Step 11

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Don’t worry about where the D-ring is flopping around for now – we’ll take care of it in step 12, coming up next.  Use a simple, straight stitch to secure the female end of the side-release buckle in place, once again remembering to back stitch a few times.

 

Step 12

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Now for one more box stitch to finish off the collar!  Pull the D-ring up towards the buckle as far as possible, until it is pressing against the seem that you just sewed in Step 11.  Drop your presser foot right next to the D-ring, and position the needle all the way to the right.  The photo shows my left needle position before I moved it over to the right, but don’t be thrown for a loop – move your needle as close as you can towards that D-ring for a nice, tight stitch.

 

After you’ve done the final box stitch, trim everything up, and you’re done!  Now you can walk your dog in style with their handmade, eye-catching collar.

 

Did you enjoy our personalized dog collar? Let us know in the comments section below what your thoughts are on this cool dog collar project. Do you have any other pet projects you’d like to share? Share it with us and we’ll give it a try. We love doing cool DIY projects by making craft projects, home decor projects, upcycling ideas, recipes, tutorials and anything you can do yourself. That’s why we created this site, we want people to be more in touch with their creative side and realize that there’s a lot of things that they can do themselves. We’d love to hear from you and create a community of DIY enthusiasts where any project is just a click away. Stay connected with us on Facebook, Twitter, Pinterest and Instagram!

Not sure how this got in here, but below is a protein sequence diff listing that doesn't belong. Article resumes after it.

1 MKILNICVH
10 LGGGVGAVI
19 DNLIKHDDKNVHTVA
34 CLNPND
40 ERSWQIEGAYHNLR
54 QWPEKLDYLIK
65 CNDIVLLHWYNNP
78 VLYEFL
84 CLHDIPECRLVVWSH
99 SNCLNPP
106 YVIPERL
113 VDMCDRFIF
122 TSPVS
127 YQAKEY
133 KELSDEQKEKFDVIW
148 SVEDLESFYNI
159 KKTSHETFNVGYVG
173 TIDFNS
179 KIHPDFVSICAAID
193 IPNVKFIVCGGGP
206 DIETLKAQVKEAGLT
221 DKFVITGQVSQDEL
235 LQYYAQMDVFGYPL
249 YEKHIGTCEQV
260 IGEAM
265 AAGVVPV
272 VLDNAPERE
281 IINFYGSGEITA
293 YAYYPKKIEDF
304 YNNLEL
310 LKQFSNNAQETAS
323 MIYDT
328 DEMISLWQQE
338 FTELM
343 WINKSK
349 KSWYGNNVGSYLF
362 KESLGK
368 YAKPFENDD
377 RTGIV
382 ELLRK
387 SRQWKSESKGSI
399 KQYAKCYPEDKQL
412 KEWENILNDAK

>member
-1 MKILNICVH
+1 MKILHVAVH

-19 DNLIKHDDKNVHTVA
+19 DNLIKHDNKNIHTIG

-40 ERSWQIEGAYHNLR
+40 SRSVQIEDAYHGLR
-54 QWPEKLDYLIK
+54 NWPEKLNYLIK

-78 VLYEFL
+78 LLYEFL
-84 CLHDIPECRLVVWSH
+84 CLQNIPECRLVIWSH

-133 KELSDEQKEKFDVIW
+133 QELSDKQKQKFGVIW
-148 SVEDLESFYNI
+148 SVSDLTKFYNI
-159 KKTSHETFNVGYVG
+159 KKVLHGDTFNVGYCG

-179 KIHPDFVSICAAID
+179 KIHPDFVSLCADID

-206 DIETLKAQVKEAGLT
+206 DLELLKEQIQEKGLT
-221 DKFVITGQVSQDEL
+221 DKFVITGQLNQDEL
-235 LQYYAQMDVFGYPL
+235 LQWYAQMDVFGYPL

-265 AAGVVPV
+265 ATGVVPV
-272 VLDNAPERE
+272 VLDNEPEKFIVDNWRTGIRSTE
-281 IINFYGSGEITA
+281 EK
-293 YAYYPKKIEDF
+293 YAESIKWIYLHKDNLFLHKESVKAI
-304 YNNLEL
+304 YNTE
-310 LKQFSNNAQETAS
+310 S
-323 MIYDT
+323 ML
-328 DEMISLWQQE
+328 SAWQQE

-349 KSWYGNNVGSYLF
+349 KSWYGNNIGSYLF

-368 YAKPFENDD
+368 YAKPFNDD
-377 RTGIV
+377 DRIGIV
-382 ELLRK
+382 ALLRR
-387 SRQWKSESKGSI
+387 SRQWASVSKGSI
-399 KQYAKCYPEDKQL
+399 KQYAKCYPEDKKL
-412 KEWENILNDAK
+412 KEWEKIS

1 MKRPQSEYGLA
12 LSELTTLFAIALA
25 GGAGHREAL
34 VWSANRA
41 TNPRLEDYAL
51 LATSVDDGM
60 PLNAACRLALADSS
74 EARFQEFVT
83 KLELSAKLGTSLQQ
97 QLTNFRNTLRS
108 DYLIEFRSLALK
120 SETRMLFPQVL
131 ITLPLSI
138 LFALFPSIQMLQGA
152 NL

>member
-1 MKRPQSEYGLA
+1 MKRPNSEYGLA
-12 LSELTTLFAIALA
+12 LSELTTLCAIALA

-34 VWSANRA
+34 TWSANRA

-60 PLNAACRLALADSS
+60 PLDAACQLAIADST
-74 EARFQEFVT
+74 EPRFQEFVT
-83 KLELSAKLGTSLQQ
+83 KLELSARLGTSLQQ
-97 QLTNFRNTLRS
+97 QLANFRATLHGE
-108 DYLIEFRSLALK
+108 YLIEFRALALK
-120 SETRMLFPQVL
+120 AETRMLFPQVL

If you’d like to see other pet projects? Check out other posts:

How To Make a Shabby Chic Dog Leash and Treat Wall Hanger | DIY Pet Project

Ombre Rope Dog Leash | DIY Pet Projects

15 DIY Pet Projects & Recipes

Comments

  1. AvatarHannah says

    January 5, 2015 at 12:24 pm

    What is the length of the cost when it is totally finished? I know it says medium sized dog but I would like inches, thank you?

  2. Avatarhedy says

    July 16, 2015 at 7:04 pm

    THANK YOU!!! I felt so stupid having so much trouble getting the hardware to work right. I had nothing to go on and gave up. I found this and can’t wait to go back and try again. Your directions are so clear and the pictures help a great deal. Thank you again for sharing this.

  3. Avatar says

    February 20, 2016 at 3:29 pm

    I made this in less than an hour from scrap fabric and the hardware I had saved from an old, worn out collar. My 15 lb. Jack Russel mix needed a smaller collar than these directions, but I used one of his collars as a model. It looks great and he pranced around as if he knew he looked good. This will be really cool and comfortable for him in our insane Arizona heat. Thanks for the idea; I will never need to buy another collar.

    • AvatarLila Gray says

      February 22, 2016 at 11:37 am

      I’m so glad to hear that this article was helpful, Christy. If you have pictures of your pooch and his DIY collar, please post.

      -Lila, Editor of DIY Ready